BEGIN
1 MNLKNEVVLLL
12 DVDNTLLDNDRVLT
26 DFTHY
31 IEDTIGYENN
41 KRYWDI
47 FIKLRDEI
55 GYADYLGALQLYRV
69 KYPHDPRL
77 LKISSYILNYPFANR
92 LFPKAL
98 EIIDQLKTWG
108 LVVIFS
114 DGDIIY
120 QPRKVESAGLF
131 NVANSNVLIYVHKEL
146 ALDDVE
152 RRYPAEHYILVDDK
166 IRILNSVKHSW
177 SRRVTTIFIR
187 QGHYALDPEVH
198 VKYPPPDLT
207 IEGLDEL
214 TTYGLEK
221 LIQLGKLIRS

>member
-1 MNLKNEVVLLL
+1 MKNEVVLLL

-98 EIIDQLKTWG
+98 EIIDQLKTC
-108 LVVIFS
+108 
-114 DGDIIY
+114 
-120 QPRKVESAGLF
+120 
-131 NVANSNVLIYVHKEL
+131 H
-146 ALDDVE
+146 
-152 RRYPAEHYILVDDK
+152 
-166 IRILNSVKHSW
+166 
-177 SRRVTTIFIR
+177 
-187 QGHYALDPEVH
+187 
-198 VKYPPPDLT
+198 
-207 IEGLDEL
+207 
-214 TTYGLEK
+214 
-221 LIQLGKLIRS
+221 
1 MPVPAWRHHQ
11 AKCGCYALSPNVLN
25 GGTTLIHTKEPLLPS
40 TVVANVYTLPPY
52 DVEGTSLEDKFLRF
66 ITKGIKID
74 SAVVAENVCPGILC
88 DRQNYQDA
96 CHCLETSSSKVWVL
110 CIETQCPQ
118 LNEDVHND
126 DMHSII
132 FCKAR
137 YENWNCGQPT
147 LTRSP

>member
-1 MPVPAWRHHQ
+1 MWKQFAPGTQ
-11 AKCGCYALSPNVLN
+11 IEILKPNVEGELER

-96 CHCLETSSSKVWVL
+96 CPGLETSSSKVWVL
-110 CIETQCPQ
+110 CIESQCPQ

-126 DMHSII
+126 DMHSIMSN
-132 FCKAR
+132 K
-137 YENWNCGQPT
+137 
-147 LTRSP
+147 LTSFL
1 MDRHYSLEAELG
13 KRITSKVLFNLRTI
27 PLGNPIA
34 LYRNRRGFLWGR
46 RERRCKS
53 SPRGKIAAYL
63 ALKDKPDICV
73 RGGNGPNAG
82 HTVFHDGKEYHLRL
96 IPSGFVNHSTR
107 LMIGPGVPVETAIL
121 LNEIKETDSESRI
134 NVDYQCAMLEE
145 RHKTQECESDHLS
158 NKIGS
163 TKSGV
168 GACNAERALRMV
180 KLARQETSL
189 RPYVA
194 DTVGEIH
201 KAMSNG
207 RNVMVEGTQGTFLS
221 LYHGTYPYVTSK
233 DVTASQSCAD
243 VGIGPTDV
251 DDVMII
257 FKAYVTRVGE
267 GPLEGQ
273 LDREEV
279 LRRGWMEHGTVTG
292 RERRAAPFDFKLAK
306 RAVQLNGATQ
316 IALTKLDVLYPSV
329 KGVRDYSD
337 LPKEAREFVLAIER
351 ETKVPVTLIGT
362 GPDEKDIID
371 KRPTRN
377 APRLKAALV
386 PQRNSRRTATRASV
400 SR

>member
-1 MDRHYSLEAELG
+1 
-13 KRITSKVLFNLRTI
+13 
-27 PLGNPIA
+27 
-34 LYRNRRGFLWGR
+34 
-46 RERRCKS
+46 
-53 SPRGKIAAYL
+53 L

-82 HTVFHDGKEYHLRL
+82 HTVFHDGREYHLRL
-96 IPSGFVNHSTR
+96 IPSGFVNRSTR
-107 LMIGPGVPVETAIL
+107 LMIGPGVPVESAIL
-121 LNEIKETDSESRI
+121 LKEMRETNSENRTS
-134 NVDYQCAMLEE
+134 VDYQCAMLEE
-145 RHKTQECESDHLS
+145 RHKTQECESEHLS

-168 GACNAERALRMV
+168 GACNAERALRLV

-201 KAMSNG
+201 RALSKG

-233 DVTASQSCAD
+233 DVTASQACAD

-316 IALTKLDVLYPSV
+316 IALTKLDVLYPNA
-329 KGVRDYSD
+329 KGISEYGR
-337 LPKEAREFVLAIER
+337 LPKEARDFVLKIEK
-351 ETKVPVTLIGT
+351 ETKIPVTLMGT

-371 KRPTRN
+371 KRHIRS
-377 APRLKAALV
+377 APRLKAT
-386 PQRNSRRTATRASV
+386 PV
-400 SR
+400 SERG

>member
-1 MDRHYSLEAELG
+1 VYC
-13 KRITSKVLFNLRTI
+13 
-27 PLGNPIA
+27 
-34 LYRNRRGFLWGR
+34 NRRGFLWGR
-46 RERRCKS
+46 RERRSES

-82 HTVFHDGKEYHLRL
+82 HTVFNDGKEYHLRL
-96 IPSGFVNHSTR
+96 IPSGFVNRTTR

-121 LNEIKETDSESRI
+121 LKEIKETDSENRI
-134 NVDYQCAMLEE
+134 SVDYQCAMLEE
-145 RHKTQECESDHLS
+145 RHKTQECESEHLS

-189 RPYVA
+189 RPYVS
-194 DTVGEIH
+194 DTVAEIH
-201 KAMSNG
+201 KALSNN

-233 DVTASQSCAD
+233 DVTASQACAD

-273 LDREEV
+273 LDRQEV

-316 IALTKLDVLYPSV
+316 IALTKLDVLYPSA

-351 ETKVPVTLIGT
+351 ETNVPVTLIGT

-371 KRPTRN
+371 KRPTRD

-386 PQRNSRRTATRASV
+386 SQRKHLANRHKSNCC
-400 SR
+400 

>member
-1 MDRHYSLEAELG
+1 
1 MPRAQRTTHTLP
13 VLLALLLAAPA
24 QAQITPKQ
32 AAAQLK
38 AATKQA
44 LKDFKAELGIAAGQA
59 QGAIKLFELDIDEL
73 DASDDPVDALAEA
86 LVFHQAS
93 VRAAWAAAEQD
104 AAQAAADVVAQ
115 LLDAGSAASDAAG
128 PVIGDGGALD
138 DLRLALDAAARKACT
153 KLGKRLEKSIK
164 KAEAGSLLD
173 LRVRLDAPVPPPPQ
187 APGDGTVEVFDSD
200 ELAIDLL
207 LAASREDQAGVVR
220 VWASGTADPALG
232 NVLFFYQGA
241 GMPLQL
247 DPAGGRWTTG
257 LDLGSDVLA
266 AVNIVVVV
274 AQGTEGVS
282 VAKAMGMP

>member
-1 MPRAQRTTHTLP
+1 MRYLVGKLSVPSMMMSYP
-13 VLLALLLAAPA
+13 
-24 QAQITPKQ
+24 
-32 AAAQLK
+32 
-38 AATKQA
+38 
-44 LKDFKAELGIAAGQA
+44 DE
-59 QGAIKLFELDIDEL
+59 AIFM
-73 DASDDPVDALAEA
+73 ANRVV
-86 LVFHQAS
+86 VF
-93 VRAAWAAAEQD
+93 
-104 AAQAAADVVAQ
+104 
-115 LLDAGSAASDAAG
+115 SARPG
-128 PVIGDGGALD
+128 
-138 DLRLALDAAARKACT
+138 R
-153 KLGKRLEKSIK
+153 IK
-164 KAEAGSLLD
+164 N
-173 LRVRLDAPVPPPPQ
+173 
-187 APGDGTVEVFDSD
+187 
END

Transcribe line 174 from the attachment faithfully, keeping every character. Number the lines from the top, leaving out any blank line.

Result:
-400 SR